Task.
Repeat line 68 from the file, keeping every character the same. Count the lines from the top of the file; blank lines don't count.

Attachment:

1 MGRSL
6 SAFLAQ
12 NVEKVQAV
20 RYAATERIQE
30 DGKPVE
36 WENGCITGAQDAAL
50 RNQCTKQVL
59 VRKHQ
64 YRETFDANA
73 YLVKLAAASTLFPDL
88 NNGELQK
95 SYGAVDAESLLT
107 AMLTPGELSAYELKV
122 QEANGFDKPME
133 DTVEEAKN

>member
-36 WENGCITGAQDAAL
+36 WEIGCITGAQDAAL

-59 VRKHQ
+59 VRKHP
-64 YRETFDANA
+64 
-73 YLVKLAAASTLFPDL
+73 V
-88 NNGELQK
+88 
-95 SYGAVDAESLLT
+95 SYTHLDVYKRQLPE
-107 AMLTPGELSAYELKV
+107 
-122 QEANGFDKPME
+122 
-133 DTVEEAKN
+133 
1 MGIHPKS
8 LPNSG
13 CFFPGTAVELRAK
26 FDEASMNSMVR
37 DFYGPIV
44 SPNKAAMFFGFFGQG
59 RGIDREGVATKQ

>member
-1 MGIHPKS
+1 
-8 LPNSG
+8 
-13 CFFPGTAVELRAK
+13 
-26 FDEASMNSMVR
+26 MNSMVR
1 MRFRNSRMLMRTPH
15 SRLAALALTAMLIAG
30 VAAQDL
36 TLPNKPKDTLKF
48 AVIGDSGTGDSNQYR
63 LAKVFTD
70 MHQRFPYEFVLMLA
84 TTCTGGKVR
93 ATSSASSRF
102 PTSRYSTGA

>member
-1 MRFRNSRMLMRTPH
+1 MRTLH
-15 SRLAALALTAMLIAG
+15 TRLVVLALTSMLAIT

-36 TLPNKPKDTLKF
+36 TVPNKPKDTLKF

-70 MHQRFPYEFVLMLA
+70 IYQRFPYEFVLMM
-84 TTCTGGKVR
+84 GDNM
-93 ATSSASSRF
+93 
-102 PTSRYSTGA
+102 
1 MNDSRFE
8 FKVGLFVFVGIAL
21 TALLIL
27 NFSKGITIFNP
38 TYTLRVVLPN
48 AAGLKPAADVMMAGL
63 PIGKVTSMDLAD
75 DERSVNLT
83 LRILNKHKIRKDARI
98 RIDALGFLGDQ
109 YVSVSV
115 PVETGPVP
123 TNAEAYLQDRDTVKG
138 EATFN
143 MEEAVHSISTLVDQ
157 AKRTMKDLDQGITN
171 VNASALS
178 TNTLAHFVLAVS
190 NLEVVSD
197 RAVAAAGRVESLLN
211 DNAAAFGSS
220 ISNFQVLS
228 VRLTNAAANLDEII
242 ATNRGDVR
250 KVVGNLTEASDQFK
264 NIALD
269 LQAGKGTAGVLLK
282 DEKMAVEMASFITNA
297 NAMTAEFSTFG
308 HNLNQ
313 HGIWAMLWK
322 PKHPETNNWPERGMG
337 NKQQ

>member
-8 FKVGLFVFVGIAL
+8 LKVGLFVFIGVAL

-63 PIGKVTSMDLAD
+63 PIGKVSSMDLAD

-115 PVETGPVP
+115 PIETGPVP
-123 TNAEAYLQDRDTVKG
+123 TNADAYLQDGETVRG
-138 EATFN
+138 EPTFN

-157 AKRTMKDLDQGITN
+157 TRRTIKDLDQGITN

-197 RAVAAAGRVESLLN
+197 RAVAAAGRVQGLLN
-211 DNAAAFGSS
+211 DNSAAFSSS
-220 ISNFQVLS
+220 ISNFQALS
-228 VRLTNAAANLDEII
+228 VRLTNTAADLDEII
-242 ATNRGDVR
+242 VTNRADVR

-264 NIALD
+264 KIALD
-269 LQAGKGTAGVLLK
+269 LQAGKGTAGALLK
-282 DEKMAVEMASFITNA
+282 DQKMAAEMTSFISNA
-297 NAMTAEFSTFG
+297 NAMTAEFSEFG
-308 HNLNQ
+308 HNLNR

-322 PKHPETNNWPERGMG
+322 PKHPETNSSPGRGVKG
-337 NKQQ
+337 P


-70 MHQRFPYEFVLMLA